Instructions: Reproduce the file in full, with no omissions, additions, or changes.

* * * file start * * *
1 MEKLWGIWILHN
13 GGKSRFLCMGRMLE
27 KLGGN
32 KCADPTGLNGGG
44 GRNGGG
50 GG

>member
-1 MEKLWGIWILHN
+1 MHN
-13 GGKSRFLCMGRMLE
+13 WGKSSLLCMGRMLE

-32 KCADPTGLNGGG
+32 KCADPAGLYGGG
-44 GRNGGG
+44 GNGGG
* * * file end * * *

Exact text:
1 MEKLWGIWILHN
13 GGKSRFLCMGRMLE
27 KLGGN
32 KCADPTGLNGGG
44 GRNGGG
50 GG

>member
-1 MEKLWGIWILHN
+1 MHN
-13 GGKSRFLCMGRMLE
+13 WGKSSLLCMGRMLE

-32 KCADPTGLNGGG
+32 KCADPAGLYGGG
-44 GRNGGG
+44 GNGGG